PROJECT NO. 3
When Mark built the Tea House, he made the main entrance in the traditional Japanese style as much as possible. That means a low — very low — door that you have to almost crawl through to enter. Samurai had to leave their swords outside and humble themselves to enter such a space. While I am not averse to humbling myself in the cause of art, I requested a second door that we could walk through upright.
We could never have a proper step up or any kind of defined path to this door until the electric and water lines (Projects 1 and 2) got buried, since they had to go under this area. Once that was done Mark could finish the entrance on this side of the Tea House. He'd set aside stone to use a long time ago. But there was no actual design even though we'd looked at ideas and talked about it.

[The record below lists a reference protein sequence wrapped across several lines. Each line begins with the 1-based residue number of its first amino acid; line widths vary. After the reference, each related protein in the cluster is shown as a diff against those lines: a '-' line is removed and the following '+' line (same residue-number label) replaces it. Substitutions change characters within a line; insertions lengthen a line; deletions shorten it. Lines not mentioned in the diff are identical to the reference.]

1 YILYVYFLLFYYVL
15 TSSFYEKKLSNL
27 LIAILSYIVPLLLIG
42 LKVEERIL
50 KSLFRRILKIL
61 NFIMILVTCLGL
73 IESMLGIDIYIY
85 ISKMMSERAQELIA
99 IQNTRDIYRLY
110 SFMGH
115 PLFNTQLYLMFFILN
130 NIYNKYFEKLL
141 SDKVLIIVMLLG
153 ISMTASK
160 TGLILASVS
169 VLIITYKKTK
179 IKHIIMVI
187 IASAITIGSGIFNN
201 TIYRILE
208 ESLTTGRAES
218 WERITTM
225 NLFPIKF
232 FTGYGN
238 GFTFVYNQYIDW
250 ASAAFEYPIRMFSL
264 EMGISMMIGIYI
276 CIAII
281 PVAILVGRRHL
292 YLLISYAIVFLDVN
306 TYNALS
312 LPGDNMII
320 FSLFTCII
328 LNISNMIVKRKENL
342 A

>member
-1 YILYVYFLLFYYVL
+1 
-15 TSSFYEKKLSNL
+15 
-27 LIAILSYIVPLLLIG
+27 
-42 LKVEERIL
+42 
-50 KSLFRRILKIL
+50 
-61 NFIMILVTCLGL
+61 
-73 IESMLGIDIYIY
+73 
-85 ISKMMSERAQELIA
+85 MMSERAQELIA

Since there were an uneven number of pieces of stone and they were of differing lengths, an asymmetrical path seemed like the obvious answer. Until I looked at it, walked on it and decided I didn't like it now that Mark had set all the stones. I hated to complain at this stage of a job, but I knew it would bother me forever if it was left the way it was.
So the poor guy redid it.
Now the stones all go in one direction which makes it a bit more formal. But the edges of the path and the length of each section are not even thus making it more informal and, I suppose you could say, asymmetrical. This is a tight space to fit a defined path since it has to go to the door around the curve of the upper pool.
But this final iteration is much more comfortable to walk on letting the visitor move as they wish rather than following the zig zag original design. Mark may have other ideas and plans but as far as I'm concerned, the Tea House is now complete.